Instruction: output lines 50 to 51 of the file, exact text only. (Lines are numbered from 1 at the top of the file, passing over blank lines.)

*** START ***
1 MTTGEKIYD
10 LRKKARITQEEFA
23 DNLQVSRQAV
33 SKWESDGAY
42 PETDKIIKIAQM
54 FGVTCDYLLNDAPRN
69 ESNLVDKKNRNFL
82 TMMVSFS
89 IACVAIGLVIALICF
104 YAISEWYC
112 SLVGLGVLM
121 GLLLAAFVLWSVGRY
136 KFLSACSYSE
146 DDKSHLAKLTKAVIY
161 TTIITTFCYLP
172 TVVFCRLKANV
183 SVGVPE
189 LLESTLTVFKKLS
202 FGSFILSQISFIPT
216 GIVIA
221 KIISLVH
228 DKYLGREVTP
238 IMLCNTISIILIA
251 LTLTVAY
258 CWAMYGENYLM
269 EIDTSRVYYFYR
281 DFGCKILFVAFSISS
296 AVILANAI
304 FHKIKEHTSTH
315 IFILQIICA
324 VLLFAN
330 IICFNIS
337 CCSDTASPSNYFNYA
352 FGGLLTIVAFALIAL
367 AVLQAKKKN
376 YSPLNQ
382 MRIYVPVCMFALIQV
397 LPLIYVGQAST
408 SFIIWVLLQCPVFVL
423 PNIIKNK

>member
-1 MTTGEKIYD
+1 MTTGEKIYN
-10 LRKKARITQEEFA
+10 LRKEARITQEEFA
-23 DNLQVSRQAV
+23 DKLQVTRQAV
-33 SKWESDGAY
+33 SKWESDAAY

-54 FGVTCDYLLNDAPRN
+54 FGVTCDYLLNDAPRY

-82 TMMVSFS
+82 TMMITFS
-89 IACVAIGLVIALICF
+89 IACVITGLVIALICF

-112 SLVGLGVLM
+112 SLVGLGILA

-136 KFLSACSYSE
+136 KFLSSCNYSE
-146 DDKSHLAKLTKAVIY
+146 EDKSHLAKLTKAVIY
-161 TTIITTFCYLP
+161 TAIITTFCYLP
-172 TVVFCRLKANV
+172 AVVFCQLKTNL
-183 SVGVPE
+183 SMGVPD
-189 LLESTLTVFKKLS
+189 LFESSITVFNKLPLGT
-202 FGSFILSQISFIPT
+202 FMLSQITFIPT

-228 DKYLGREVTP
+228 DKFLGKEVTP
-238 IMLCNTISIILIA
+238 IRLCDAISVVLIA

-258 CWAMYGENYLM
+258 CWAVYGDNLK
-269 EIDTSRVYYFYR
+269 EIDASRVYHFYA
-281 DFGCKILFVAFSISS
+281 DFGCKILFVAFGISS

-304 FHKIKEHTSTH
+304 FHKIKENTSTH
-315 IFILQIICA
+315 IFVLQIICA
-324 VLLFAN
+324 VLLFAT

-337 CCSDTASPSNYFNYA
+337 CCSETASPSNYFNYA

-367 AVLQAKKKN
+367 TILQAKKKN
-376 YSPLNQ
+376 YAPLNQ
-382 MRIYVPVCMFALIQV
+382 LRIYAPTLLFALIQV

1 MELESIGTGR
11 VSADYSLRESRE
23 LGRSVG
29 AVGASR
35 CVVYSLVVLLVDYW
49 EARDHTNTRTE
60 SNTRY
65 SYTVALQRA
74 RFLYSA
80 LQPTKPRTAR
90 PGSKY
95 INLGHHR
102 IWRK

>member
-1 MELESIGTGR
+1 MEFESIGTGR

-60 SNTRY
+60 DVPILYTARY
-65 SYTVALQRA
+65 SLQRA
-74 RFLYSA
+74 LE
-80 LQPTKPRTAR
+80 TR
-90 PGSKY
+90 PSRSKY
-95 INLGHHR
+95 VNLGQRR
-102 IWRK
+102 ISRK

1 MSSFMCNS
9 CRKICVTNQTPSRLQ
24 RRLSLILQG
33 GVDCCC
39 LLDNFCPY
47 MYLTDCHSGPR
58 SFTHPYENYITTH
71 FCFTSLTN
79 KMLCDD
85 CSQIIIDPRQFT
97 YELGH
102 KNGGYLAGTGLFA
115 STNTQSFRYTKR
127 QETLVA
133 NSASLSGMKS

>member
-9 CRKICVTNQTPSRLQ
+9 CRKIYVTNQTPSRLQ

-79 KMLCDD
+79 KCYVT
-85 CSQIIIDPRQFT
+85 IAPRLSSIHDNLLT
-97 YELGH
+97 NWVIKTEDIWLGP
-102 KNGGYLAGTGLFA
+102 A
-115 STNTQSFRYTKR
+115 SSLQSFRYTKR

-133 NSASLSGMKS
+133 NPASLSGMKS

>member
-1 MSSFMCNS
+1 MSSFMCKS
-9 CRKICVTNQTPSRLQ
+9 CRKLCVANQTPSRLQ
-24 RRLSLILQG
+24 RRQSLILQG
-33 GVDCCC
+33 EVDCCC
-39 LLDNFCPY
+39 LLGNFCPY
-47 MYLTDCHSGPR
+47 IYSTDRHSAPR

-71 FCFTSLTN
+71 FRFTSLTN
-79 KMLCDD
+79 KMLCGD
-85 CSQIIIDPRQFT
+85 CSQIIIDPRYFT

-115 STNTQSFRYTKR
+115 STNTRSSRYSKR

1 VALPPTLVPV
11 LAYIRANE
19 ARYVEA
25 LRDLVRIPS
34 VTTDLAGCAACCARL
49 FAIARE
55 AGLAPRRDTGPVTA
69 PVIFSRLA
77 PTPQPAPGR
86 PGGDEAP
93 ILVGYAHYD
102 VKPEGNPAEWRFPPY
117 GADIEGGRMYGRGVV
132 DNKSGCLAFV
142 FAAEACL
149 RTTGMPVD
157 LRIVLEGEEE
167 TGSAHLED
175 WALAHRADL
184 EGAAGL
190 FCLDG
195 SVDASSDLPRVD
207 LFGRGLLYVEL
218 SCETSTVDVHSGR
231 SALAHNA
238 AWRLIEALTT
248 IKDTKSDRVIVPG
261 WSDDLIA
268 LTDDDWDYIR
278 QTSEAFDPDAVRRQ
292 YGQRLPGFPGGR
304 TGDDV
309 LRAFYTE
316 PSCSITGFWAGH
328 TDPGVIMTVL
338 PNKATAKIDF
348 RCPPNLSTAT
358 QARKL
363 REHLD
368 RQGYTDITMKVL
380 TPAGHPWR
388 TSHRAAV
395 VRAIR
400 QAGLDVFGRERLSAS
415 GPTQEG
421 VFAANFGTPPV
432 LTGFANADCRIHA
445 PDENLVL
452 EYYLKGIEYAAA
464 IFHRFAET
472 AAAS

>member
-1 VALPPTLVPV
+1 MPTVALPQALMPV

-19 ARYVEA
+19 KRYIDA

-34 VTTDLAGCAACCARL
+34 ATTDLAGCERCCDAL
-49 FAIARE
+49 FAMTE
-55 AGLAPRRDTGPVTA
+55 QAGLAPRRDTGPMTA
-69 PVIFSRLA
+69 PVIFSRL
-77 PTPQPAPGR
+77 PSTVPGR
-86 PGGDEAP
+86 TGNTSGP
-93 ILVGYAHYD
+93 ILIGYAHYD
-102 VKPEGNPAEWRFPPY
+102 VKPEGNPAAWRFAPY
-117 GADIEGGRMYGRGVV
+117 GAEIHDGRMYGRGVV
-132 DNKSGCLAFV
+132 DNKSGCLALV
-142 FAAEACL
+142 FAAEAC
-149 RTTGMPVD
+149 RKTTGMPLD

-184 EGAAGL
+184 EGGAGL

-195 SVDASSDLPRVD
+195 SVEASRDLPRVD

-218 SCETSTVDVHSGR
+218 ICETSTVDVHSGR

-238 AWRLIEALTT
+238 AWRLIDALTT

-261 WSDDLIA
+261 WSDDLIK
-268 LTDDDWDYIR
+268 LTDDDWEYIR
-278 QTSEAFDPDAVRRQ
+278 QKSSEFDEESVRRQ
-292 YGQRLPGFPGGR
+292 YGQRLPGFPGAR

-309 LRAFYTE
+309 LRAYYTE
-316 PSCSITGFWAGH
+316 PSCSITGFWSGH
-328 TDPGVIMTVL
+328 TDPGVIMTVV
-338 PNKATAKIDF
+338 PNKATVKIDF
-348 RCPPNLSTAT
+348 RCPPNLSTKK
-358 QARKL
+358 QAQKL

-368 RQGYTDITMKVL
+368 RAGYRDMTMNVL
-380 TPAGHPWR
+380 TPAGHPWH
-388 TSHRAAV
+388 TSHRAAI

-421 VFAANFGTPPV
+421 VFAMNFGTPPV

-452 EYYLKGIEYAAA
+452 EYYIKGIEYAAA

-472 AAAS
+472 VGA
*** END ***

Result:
-54 FGVTCDYLLNDAPRN
+54 FGVTCDYLLNDAPRY